Investment Focus: We will prioritize companies who are working in areas of high strategic importance, including employability, lifelong learning, and next-generation assessment; offering new technological capabilities such as artificial intelligence, mobile-first delivery, remote proctoring, or augmented/virtual reality; creating social impact through upskilling, income share agreements, or increasing higher-ed access.

Leveraging Pearson’s Scale and Reach:Pearson Ventures will deliver unique benefits beyond just capital. As a global learning company, Pearson Ventures will proactively connect its portfolio companies with relevant experts in content, product design, and business development, as well as advise on geographic and market expansion. In most cases, new investments will have a Pearson advocate or sponsor as a touch point, in addition to the investment team. On a case-by-case, and mutually agreed, basis, portfolio companies can also receive a seconded Pearson employee, or join a Pearson team or office as an entrepreneur-in-residence.

Through Pearson Ventures, we will continue our commitment to invest in businesses that have a social impact on learners. Alongside our commitments to improve learner outcomes and use digital to reach more people, Pearson Ventures is one more way we’re becoming more innovative, learner-centered, and future-focused.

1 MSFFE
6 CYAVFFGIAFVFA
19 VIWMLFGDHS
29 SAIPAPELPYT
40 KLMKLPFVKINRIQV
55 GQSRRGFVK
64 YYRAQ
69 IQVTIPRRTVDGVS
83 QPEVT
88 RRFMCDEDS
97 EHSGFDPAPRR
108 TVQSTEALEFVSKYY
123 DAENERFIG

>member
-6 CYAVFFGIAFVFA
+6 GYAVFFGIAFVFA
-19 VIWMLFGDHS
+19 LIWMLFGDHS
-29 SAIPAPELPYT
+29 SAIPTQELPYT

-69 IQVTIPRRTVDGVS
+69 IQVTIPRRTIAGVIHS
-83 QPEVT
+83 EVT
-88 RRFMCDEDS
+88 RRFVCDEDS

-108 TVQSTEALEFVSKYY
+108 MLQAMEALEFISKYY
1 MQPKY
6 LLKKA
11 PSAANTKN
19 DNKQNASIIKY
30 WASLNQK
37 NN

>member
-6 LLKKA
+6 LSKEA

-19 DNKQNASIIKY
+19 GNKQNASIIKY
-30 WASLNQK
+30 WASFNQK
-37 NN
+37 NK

Sweet deal, but not for taxpayers!

New Mexico will pay out $6 million to the New Mexico Connections Academy, a virtual charter school, for students who are no longer enrolled. Connections is owned by mega-publisher Pearson. The leader of the Connections chain was also the chair of the ALEC education committee, encouraging red states to buy their product, which they did. Jeb Bush is a huge promoter of digital learning and his organization is heavily funded by software and hardware corporations.